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The House on the Mountain

By Ella Holcombe

Illustrated by David Cox

Reviewed by Margarite Igras

This is the sad, poignant, and hopeful story told by a child about an idyllic family life in the bush that turned into trauma caused by a destructive bushfire, but culminating in safety, rebuilding and regeneration.

Ella Holcombe herself is the child in the story. Her focus is not just about the bushfire, but of continuity, movement, and regrowth, after the 2009 Black Saturday natural disaster.

A family and their dog live in a house on a mountain bush block. It is stifling hot both inside the house and outside. Soon the wind increases, and phone calls break the news that a fire is coming.  They pack quickly and grabbing their pet dog, dash for shelter at the community oval.

There are so many confronting, complex emotions, shown through the eyes of the child: the loss of home, the trauma of fleeing the fire, surviving when others in her school did not. But there is also a sense of safety, community resilience, and hope for a future, when the animals slowly return, and the trees sprout new leaves.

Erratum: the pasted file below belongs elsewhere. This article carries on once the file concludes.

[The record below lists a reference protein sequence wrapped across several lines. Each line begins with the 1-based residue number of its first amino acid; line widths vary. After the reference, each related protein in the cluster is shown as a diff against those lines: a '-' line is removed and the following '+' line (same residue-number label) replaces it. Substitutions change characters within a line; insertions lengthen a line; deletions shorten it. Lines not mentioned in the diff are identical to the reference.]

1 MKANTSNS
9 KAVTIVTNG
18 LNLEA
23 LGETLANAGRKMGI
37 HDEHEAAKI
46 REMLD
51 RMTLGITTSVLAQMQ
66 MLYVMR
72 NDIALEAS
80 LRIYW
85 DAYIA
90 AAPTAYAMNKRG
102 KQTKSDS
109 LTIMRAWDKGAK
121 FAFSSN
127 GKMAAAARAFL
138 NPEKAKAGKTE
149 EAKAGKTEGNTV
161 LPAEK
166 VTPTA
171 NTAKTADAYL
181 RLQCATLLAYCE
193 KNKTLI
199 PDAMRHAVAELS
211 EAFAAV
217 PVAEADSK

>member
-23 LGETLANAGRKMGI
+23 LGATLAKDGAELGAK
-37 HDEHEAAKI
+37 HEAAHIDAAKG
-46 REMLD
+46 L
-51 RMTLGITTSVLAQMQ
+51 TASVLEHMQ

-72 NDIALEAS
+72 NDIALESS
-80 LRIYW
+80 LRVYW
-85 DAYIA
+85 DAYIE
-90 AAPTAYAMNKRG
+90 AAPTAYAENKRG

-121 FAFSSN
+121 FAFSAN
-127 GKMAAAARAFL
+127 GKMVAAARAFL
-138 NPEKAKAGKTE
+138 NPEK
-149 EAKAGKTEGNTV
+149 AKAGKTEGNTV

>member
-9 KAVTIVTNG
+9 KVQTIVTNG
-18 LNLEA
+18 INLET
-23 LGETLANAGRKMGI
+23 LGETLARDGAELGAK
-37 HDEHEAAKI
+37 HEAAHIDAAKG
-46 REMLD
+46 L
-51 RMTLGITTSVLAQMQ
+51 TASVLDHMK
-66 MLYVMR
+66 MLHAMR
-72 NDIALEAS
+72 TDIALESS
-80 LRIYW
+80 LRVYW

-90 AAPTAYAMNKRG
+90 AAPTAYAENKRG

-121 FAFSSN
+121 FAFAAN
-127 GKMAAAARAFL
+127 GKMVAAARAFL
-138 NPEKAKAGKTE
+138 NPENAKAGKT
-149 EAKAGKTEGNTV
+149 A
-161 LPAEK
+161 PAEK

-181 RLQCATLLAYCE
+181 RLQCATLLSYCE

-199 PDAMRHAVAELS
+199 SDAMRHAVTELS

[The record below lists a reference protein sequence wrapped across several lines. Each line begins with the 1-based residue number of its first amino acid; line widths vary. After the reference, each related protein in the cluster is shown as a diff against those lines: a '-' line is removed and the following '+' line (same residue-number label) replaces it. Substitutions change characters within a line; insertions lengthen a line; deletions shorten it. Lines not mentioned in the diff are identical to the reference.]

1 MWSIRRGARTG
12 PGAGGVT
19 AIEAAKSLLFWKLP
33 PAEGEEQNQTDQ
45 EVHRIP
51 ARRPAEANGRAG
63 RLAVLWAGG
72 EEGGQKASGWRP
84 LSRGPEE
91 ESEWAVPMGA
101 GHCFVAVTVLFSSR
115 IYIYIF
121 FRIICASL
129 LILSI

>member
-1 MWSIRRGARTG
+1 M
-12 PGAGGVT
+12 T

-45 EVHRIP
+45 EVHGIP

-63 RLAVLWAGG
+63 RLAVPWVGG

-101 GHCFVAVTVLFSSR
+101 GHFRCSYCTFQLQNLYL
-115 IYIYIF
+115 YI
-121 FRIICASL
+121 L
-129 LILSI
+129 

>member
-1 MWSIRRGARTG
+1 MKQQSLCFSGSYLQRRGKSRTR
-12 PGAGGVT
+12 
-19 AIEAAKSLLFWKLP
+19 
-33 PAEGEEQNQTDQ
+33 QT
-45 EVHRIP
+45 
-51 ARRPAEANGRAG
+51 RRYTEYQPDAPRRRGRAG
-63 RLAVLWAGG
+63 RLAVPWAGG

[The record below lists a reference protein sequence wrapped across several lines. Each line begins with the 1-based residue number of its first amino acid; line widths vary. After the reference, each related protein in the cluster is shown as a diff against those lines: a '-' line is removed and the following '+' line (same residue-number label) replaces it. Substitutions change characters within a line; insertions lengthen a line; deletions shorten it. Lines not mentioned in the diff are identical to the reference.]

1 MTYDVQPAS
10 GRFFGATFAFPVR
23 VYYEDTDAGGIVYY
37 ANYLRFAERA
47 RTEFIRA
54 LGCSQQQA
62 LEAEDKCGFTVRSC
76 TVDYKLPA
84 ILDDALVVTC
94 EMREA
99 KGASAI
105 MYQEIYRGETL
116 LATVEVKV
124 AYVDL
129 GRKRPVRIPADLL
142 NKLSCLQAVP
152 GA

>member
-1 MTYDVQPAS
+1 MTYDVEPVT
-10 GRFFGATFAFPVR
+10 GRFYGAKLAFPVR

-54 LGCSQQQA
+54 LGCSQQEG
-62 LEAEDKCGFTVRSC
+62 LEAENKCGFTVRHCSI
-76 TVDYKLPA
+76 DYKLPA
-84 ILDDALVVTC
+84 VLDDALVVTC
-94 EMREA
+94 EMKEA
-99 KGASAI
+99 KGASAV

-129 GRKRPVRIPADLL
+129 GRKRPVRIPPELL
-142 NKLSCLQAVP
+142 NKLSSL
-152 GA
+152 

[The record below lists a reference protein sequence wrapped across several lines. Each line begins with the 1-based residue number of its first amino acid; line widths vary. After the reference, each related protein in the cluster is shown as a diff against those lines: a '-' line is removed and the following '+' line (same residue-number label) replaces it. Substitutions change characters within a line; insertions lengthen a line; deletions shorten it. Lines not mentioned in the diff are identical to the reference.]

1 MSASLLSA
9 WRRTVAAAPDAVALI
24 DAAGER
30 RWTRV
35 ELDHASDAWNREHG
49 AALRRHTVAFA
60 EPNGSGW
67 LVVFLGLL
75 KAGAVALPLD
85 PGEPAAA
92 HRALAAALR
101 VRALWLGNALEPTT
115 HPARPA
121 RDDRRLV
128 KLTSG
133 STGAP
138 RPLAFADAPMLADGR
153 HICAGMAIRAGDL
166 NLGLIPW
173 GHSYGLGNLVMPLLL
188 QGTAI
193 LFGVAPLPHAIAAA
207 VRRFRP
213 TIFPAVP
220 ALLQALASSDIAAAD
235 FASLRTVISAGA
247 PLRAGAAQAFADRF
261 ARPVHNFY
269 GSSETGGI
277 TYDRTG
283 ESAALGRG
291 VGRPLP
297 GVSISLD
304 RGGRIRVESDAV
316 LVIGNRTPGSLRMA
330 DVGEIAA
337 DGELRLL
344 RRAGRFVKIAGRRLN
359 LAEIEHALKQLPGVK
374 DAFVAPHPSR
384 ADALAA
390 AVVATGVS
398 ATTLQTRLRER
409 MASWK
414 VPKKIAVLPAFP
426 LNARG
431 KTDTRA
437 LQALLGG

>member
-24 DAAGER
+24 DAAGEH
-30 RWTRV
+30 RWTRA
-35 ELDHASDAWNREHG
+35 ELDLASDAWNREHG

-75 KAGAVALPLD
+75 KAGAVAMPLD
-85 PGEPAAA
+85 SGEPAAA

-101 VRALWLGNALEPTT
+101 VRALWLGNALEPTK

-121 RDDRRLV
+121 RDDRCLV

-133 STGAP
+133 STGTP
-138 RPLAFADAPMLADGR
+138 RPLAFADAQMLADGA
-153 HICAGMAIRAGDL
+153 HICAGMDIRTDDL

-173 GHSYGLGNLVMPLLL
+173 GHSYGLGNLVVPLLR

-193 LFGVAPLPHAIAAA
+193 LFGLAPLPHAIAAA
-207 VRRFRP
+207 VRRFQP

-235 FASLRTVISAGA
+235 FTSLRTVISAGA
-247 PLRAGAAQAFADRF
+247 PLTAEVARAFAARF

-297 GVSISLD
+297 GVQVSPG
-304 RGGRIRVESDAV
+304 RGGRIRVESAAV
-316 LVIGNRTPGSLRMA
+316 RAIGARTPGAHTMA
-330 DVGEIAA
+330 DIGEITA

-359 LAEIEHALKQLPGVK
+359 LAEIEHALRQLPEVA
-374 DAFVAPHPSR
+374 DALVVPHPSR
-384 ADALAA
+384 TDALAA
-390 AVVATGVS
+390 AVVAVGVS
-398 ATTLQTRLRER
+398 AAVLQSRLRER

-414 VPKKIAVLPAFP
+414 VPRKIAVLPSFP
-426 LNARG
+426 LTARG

David Cox’s evocative illustrations with their earth tones vividly portray the destructive bushfire, the burning cinders and the blackened trees. Yet, amongst the dark pages are scattered glows of hopeful colour, from the bright moon in the idyllic bush setting, to the glow of the car headlights weaving the family to safety and the warm glow of the lantern as the family returns to their mountain home.

This is a touching and uplifting story beautifully captured by David Cox.

The additional information about the author at the back of the book is also worth reading.

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Allen & Unwin 2019

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